Shia LaBeouf's #IAMSORRY apology on Twitter is upsetting fans even more. Looking back at the plagiarism, lies, apologies and paper bags, it's hard to remember a time that the Nymphomaniac actor seemed normal. The latest in LaBeouf's bad behavior includes a performance art installation in Los Angeles that seems like one big f-ck you to his critics and supporters.
So much has happened in LaBeouf's insane life in the last five days, we thought maybe we should take some time to recap. Last Sunday, LaBeouf stormed out of a Berlin press conference for his film Nymphomaniac after giving a puzzling answer: "When the seagulls follow the trawler, it's because they think sardines will be thrown into the sea. Thank you very much." Then he suddenly left the stage. The press conference wasn't even close to done.
His Nymphomaniac co-stars probably didn't want to see LaBeouf's face after that. And they barely did because he showed up at the premiere that night wearing a paper bag over his head that said I AM NOT FAMOUS ANYMORE.
Now the troubled actor wants us to believe he is actually sorry. So he has created a performance art installation in L.A. to prove it. The name? You guessed it. #IAMSORRY
But LaBeouf doesn't seem very sorry at all. When fans arrive at the installation — which he says is a collaboration with artists Nastja Säde Rönkkö and Luke Turner — he asks the viewers to sit with him privately in a small gallery space. When they get to the room they find LaBeouf sitting in a suit with a paper bag on his head. The viewer is then prompted to ask LaBeouf questions.
Of course, reporters have been eager to find out what the #IAMSORRY installation is all about. So Vulture's Kyle Buchanan and a Daily Beast editor both took the opportunity to visit LaBeouf in his private room.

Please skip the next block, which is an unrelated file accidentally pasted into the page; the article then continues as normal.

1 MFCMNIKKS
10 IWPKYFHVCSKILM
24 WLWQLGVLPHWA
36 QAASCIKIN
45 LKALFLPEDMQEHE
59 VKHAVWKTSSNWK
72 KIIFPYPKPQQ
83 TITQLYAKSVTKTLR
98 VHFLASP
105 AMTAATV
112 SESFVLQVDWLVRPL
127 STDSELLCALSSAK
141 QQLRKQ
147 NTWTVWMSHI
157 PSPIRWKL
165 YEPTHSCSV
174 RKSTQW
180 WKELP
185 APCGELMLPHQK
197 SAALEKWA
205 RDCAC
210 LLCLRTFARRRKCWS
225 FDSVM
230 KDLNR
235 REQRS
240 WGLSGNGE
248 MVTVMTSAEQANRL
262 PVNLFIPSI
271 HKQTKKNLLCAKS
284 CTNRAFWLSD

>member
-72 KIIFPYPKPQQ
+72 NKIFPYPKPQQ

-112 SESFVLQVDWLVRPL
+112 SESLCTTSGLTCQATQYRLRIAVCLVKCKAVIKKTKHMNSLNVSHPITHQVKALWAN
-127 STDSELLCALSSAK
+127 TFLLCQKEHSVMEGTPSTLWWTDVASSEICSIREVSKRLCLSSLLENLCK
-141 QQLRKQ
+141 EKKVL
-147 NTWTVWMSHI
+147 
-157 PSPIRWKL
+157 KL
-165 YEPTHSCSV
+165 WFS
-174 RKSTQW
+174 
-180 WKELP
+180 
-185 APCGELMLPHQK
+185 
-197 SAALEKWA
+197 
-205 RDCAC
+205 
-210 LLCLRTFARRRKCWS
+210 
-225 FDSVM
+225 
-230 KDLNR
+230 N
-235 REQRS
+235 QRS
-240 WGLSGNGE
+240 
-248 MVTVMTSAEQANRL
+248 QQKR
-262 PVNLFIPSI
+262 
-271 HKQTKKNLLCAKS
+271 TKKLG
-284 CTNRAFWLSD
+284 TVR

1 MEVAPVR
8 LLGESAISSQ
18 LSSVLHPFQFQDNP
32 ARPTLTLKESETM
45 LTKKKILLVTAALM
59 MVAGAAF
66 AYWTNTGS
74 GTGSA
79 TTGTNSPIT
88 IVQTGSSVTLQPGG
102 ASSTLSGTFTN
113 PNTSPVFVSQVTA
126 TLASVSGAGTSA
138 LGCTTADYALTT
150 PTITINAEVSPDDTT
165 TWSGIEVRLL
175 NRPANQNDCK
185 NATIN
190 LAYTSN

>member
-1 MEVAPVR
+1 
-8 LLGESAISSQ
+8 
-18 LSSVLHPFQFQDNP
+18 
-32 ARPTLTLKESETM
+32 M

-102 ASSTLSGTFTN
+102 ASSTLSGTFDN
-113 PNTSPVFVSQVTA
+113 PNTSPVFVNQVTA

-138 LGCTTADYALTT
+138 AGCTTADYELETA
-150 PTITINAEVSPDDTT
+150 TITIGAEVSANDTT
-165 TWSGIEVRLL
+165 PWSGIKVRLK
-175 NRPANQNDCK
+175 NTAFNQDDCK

So how does LaBeouf's installation work? It's pretty simple. Finnish artist Nastja Säde Rönkkö urges you to choose an item from a table covered with a bizarre, eclectic mix of Hershey's kisses, whip, novel and Transformers toy. Once you've chosen the item you go meet LaBeouf in the room where he sits with the paper bag over his head.
We're not sure who decided this. But apparently LaBeouf is not allowed to speak at all. The most surprising part of the entire event? Journalists and fans keep on going.
Of course, Shia LaBeouf's latest behavior is far from shocking. In late January LaBeouf said all is crazy actions are, in fact, performance art. “The problem with American artwork, is a problem of subject matter. Artwork keeps getting entangled with the problems of America itself,” wrote in the first post “Twitter As Art,” a scan of a written page that was deleted shortly after posting. The second post is titled, “But Is It A#RT?”
Shia LaBeouf has said all of his previous antics were simply performance art. “Performance art has been a way of appealing directly to a large public, as well as shocking audiences into reassessing their own notions of art and its relation to culture,” he writes.
LaBeouf told his Twitter followers: “My twitter ‘@thecampaignbook’ is meta-modernist performance art. A Performative [sic] redress which is all a public apology really is.”
“All art is either plagarisum [sic] or revolution & to be revolutionary in art today, is to be reactionary. In the midst of being embroiled in acts of intended plagiarism, the world caught me & I reacted. The show began. I became completely absorbed, oblivious to things around me. I found absorption in what I was doing, freed my conscious and released my authentic creative imagination.”
LaBeouf added: “My use of Twitter started a broad cultural discussion that needs to be had about plagiarism in the digital age *celebrity/social media absurdity.” So, he’s taking one for the team.
Read the deleted posts below:
Do you believe this is all performance art? Or is Shia LaBeouf just crazy? Let us know your take in the comments section below!